Residual Thyroid Tissue After Thyroidectomy in a Patient With TSH Receptor-Activating Mutation Presenting as a Neck Mass


Nonautoimmune neonatal thyrotoxicosis is a rare condition due to either familial or sporadic mutations in the TSH receptor (TSHR) (1). Recent reviews of the literature have cited 15 reported cases of de novo mutations (2, 3). Clinical and biochemical hyperthyroidism results from activating mutations in either the G protein or the TSHR-activating mutation (4). Treatment of infants with hyperthyroidism due to activating mutations is complex, involving rapid medical control of neonatal thyrotoxicosis followed by surgical intervention (total thyroidectomy) for removing the source of unregulated excessive thyroid hormone production. Initial treatment has been well described, but given the limited number of cases, the follow-up care of such patients and potential unexpected complications have not been well documented. We have previously described this case of neonatal nonautoimmune thyrotoxicosis due to de novo germline mutation Ile568Thr in exon 10 of TSHR (5). In this report, we present the clinical, biochemical, and imaging findings during long-term follow-up of this patient who presented with a clinically palpable neck mass after initial total thyroidectomy, consistent with autonomous enlarging residual thyroid tissue within the thyroglossal duct remnant.

Clinical Case

The patient is a 6-year-old boy with TSHR-activating mutation; he was born at 35 weeks with a birth weight of 2557 g (third percentile), height of 50.1 cm (25th percentile), and head circumference of 33.8 cm (10th percentile). He was the firstborn son of a 35-year-old white woman and a 42-year-old man of Hispanic and white ethnicity, not related, and without family history of thyroid disease. At birth, he had meconium aspiration and was admitted to the neonatal intensive care. He was monitored for respiratory status but was also found to have hepatomegaly with elevated transaminases (alanine aminotransferase of 54–62 U/L, reference range, 2–45 U/L; aspartate aminotransferase of 133–160 U/L, reference range, 0–120 U/L) along with direct bilirubinemia of 4.9–5.6 mg/dL (reference range, 0.2–0.3 mg/dL). He was treated with ursodiol and phenobarbital.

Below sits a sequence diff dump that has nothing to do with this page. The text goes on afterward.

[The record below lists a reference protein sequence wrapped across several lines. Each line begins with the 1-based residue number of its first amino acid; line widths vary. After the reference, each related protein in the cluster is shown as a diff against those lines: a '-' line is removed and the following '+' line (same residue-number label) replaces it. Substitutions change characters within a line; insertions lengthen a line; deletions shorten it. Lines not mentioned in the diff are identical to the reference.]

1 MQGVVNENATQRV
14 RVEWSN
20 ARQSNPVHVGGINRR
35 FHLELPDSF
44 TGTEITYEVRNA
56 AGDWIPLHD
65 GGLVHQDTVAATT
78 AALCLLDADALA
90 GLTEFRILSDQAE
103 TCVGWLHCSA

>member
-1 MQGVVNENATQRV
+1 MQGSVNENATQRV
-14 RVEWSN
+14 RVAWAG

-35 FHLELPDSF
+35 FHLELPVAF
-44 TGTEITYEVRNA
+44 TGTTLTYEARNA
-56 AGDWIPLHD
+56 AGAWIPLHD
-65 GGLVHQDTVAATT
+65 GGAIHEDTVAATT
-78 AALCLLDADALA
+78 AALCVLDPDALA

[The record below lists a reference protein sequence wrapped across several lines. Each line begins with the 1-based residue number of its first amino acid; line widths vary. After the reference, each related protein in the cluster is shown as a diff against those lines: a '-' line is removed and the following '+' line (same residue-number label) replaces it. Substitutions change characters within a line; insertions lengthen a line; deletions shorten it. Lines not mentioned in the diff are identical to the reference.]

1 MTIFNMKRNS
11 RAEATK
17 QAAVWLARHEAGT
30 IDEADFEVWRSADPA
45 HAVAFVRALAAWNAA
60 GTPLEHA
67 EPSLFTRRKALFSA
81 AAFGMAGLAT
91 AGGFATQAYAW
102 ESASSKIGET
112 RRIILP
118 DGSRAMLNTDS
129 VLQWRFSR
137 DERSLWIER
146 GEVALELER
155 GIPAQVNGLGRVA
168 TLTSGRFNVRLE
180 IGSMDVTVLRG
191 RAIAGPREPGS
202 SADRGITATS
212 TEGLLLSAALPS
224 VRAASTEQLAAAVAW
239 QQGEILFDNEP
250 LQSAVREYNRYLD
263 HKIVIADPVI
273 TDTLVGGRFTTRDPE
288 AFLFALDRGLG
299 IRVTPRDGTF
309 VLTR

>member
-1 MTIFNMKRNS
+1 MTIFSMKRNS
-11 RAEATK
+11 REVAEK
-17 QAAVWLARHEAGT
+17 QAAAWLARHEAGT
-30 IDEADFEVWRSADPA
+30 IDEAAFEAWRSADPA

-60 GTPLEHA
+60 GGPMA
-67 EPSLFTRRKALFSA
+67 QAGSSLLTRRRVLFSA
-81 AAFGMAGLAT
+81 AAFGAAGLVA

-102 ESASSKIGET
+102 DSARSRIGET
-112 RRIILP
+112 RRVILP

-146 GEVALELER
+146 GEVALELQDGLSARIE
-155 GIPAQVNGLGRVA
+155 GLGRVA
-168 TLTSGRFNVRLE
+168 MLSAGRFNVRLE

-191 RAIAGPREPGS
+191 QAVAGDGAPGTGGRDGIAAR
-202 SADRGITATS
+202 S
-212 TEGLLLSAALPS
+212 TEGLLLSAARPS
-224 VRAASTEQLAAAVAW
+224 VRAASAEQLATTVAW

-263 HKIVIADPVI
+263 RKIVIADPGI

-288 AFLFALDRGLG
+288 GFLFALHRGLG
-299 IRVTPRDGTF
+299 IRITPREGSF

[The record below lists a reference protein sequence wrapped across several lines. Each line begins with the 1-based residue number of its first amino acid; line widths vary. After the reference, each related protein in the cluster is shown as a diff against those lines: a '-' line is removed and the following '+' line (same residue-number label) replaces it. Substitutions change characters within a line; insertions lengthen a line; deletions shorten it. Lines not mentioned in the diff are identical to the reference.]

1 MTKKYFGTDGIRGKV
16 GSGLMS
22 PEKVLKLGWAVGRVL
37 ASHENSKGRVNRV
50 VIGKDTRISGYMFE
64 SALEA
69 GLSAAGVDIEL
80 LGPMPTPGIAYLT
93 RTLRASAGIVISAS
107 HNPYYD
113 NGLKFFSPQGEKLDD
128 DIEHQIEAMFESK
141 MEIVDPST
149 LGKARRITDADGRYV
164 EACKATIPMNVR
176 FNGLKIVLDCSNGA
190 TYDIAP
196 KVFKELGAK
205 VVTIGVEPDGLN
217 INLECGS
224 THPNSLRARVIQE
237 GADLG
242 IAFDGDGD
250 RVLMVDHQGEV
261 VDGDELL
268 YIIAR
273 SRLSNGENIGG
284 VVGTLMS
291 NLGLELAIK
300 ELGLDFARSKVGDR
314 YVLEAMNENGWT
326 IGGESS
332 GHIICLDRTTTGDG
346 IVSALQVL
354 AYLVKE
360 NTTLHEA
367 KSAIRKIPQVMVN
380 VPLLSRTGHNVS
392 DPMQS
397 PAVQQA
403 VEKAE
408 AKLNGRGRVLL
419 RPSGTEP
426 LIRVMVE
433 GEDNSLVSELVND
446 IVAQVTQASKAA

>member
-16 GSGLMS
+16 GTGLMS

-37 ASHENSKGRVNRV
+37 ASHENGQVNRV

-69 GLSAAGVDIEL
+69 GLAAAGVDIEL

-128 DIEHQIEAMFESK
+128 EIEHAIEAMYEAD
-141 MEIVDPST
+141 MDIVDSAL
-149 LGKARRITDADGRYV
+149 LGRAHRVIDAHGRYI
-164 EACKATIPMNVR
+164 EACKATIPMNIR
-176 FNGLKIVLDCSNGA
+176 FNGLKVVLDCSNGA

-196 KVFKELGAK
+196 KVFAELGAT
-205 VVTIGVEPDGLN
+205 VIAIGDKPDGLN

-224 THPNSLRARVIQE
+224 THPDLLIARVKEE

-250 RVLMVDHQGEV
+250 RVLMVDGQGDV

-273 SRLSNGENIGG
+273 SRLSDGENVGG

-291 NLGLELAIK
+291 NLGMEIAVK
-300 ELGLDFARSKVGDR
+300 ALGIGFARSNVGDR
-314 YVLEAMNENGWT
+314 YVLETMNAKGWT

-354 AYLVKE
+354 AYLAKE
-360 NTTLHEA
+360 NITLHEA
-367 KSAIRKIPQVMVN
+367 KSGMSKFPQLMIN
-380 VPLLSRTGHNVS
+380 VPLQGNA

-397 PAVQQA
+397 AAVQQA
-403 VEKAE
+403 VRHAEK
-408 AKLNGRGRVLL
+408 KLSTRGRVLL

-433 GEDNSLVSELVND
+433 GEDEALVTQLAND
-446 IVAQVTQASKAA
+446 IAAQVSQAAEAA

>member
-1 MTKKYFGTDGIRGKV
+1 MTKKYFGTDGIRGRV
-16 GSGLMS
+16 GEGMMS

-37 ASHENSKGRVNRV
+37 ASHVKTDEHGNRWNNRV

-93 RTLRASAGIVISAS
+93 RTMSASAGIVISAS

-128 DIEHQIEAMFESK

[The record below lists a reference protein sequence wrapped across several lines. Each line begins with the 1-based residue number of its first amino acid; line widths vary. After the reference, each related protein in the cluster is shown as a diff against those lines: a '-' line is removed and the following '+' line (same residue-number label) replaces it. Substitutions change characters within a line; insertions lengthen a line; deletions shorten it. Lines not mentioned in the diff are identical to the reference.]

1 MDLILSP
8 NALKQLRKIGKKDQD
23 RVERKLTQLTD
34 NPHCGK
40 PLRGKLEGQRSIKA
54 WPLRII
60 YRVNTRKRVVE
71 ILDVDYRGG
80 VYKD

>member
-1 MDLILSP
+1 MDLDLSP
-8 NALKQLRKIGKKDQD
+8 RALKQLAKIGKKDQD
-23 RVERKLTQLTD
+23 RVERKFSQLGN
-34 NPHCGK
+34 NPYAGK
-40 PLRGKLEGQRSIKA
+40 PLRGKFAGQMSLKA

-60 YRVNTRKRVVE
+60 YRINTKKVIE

At day 9 of life, he was found to have hyperthyroidism with a free T4 of 5.26 ng/dL (reference range, 0.9–2.6 ng/dL) and TSH suppressed at 0.12 mIU/L (reference range, 0.35–5.5 mIU/L). Monitoring of thyroid function tests established persistent hyperthyroidism, and on day 44 of life, he had jitteriness, disturbed sleep, poor weight gain—now at 3660 g (third percentile)—and length of 54 cm (5th–10th percentile). Clinical examination showed fusion of posterior fontanelle and decreased anterior fontanelle (size, 1 × 1 cm) consistent with accelerated bone maturation. Laboratory tests revealed free T4 of 6.9 ng/dL and TSH < 0.01 mIU/L. Technetium pertechnetate (99m-TcO4) images were obtained showing normal thyroid configuration with intense homogenous distribution of radionuclide throughout bilateral thyroid lobes (Figure 1). He was started on Lugol’s solution, propanolol, and propylthiouracil.

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DNA analysis from peripheral blood was obtained from the patient and his parents. As previously described, the patient’s DNA revealed a de novo heterozygous point mutation (Ile568Thr) in exon 10 of TSHR resulting from a T to C substitution (5). To enable definite treatment for the hyperthyroidism, a total thyroidectomy was performed at 2 years, resulting in iatrogenic hypothyroidism and hypoparathyroidism. Surgical pathology showed a right lobe of 4.0 × 2.0 × 0.8 cm, left lobe of 3.5 × 2.0 × 0.8 cm, and isthmus of 2.0 × 0.5 × 0.3 cm (total thyroid volume, 6 cm3). Following the surgery, he was treated with levothyroxine, remained euthyroid, and received adequate treatment with calcitriol and calcium supplementation. Resolution of thyrotoxicosis resulted in normalization of liver function tests.